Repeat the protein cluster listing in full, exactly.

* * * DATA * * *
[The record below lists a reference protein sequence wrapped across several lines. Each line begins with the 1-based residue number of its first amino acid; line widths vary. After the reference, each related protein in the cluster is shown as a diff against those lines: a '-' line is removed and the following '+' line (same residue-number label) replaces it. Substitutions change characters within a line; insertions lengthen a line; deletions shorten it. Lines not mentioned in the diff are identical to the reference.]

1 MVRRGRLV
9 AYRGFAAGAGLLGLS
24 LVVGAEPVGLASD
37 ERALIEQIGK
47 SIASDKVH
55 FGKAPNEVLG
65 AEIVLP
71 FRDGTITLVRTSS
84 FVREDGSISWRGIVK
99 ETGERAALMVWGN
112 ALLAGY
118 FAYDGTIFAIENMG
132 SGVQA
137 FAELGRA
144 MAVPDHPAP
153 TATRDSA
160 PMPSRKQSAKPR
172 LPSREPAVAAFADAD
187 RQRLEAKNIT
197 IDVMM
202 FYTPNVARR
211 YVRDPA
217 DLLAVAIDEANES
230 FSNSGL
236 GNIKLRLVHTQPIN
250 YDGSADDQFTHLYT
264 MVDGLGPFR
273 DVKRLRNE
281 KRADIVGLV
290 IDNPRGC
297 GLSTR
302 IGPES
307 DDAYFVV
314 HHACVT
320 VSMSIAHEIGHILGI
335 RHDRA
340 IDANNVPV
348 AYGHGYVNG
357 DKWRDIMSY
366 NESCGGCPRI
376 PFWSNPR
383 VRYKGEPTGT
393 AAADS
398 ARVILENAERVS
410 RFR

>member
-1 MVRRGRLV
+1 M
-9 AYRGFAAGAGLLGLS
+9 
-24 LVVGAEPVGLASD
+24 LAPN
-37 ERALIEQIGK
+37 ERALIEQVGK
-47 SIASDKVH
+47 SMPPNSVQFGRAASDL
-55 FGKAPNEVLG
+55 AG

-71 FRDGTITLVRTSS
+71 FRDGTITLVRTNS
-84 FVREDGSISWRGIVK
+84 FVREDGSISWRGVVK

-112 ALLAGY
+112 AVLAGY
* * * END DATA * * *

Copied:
[The record below lists a reference protein sequence wrapped across several lines. Each line begins with the 1-based residue number of its first amino acid; line widths vary. After the reference, each related protein in the cluster is shown as a diff against those lines: a '-' line is removed and the following '+' line (same residue-number label) replaces it. Substitutions change characters within a line; insertions lengthen a line; deletions shorten it. Lines not mentioned in the diff are identical to the reference.]

1 MVRRGRLV
9 AYRGFAAGAGLLGLS
24 LVVGAEPVGLASD
37 ERALIEQIGK
47 SIASDKVH
55 FGKAPNEVLG
65 AEIVLP
71 FRDGTITLVRTSS
84 FVREDGSISWRGIVK
99 ETGERAALMVWGN
112 ALLAGY
118 FAYDGTIFAIENMG
132 SGVQA
137 FAELGRA
144 MAVPDHPAP
153 TATRDSA
160 PMPSRKQSAKPR
172 LPSREPAVAAFADAD
187 RQRLEAKNIT
197 IDVMM
202 FYTPNVARR
211 YVRDPA
217 DLLAVAIDEANES
230 FSNSGL
236 GNIKLRLVHTQPIN
250 YDGSADDQFTHLYT
264 MVDGLGPFR
273 DVKRLRNE
281 KRADIVGLV
290 IDNPRGC
297 GLSTR
302 IGPES
307 DDAYFVV
314 HHACVT
320 VSMSIAHEIGHILGI
335 RHDRA
340 IDANNVPV
348 AYGHGYVNG
357 DKWRDIMSY
366 NESCGGCPRI
376 PFWSNPR
383 VRYKGEPTGT
393 AAADS
398 ARVILENAERVS
410 RFR

>member
-1 MVRRGRLV
+1 M
-9 AYRGFAAGAGLLGLS
+9 
-24 LVVGAEPVGLASD
+24 LAPN
-37 ERALIEQIGK
+37 ERALIEQVGK
-47 SIASDKVH
+47 SMPPNSVQFGRAASDL
-55 FGKAPNEVLG
+55 AG

-71 FRDGTITLVRTSS
+71 FRDGTITLVRTNS
-84 FVREDGSISWRGIVK
+84 FVREDGSISWRGVVK

-112 ALLAGY
+112 AVLAGY